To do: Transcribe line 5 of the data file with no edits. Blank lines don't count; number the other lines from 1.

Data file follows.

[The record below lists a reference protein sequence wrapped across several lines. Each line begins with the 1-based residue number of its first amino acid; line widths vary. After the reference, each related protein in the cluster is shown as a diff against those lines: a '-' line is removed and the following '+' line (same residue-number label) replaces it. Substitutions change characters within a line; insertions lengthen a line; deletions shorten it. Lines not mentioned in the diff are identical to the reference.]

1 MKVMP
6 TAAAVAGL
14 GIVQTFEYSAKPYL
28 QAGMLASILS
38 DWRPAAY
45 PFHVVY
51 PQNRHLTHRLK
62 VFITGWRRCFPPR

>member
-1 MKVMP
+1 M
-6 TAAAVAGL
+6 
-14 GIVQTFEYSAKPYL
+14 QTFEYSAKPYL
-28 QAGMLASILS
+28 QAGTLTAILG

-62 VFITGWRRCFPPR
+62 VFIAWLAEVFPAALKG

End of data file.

28 QAGMLASILS